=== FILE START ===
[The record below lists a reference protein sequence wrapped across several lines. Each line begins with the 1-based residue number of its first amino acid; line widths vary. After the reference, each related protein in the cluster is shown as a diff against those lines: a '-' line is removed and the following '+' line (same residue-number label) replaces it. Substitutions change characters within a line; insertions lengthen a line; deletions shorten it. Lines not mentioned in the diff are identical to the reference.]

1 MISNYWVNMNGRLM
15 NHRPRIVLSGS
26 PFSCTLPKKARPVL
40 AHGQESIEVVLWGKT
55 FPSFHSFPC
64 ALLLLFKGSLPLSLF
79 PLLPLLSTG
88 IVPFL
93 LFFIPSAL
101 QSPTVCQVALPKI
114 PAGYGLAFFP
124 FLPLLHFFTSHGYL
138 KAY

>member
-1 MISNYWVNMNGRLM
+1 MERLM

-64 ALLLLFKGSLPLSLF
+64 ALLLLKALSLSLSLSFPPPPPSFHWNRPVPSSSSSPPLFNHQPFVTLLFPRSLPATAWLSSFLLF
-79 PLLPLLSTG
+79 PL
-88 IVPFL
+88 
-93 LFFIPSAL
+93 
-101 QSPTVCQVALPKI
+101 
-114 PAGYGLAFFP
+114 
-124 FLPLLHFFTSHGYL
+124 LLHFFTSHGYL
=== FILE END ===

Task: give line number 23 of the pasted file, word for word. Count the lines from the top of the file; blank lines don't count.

+88 